Ceramics: Where Art Meets Functionality


Spinning into artwork. A member of the clay club throwing clay on a pottery wheel. The wheel is one of the many ways clay club members create their work. “We’ve had as many as 40 kids [attending clay club],” said Christine Enos.

Every Thursday afternoon, members of Clay Club can be found in room C202 pounding, carving, and sculpting mounds of clay.

Clay Club was created four years ago. Since the pandemic, the club has hit the ground running and has soared in popularity among students of all grades.

“We’ve had as many as 40 kids attending at once,” said Ms. Enos, the club’s advisor.

Enos is an art teacher in the building and loves all types of art, with ceramics being one of her favorites. In addition to running Clay Club, Enos advises the school’s chapter of National Art Honors Society (NAHS).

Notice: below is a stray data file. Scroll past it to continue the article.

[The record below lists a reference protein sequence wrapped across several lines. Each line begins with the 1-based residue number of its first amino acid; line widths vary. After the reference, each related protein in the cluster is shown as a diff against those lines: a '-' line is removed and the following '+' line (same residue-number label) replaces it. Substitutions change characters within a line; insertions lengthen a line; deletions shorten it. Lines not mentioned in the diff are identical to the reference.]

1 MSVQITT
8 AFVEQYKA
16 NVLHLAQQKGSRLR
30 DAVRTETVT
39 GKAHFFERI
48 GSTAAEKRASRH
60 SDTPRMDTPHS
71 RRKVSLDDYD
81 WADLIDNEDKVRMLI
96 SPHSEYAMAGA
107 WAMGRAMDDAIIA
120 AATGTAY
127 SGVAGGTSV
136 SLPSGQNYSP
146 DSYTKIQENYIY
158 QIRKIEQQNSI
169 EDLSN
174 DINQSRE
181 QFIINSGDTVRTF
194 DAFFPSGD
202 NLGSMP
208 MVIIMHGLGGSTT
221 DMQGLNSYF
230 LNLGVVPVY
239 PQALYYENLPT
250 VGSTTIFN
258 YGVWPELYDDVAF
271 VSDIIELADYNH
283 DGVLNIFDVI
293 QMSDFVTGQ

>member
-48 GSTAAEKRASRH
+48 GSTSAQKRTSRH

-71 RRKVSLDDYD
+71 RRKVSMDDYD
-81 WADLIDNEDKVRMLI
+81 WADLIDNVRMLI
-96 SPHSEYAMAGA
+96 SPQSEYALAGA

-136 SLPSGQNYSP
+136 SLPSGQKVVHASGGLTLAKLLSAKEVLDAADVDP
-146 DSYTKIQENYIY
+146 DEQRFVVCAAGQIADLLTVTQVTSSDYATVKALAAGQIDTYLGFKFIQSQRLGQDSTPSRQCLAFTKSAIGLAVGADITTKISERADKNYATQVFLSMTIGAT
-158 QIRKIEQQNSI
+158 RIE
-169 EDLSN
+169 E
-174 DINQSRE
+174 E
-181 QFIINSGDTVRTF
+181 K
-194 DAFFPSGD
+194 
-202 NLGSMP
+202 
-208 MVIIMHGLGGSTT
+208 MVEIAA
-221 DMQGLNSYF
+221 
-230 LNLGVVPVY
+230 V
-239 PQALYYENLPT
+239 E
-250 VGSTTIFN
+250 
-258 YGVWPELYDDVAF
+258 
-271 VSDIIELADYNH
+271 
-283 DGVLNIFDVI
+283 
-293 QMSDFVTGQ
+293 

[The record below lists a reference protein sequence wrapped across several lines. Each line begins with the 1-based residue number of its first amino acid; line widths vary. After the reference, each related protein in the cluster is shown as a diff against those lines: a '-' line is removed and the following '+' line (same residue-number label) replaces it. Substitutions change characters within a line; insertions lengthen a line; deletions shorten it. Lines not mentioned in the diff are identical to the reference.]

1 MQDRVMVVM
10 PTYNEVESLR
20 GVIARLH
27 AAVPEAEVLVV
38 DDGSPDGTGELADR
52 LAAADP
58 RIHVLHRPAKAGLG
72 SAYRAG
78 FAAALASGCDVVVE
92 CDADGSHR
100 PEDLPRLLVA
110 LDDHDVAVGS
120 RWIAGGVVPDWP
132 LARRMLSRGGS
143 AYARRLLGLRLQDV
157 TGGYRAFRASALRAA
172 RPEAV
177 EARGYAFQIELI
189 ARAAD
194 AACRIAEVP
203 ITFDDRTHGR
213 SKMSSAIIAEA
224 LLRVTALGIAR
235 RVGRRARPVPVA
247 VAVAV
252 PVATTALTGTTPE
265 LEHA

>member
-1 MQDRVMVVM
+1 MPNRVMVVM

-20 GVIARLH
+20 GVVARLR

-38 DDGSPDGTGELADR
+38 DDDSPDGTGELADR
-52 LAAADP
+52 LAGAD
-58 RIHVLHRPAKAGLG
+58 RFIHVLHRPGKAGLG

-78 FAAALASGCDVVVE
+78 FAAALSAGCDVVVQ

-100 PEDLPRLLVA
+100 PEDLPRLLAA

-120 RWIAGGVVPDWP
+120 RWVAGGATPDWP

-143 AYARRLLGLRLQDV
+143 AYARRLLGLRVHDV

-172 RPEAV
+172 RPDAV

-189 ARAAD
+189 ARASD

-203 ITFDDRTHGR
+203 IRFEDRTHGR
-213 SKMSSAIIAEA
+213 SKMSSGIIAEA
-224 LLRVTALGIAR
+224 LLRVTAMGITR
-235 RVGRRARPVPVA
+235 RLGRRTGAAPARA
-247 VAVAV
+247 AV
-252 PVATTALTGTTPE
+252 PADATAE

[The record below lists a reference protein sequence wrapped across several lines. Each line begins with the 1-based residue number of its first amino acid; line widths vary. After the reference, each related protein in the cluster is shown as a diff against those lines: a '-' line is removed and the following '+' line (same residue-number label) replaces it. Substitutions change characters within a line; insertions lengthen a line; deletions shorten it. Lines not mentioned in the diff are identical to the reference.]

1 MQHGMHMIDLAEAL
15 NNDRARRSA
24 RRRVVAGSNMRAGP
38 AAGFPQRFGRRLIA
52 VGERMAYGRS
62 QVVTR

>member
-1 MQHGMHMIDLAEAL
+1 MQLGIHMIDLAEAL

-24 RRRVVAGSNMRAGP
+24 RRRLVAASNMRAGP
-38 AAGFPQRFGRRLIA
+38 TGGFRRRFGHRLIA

Bridget Mell works attentively on her newest piece. (Photo by Sanidi Waduthanthri)

Complete creative freedom is given at every meeting. Clay Club advocates for self-guided work and members are encouraged to explore various techniques and designs.

Additionally, novice members are given the choice to complete projects directed by Enos. Members also participate in making the actual clay at the start of the school year.

Junior Bridget Mell has been one of the club’s most consistent attendees.

“I decided to join Clay Club because I’ve always loved ceramics and I wanted to get back into it,” Mell said. “My favorite part is definitely coming and hanging out with all the other kids that come here.”

Cultivating creativity. A sculpture made by Eleanor VanDeusen. VanDeusen joined Clay Club in the fall. Junior Bridget Mell has been one of the most consistent attendees of Clay Club.

Freshman Eleanor Vandeusen joined Clay Club this fall and enjoys it just as much.

“I’ve always been into ceramics so I thought this could be something to do that was fun after school,” said VanDeusen. “I like having fun and just sculpting whatever comes to mind.”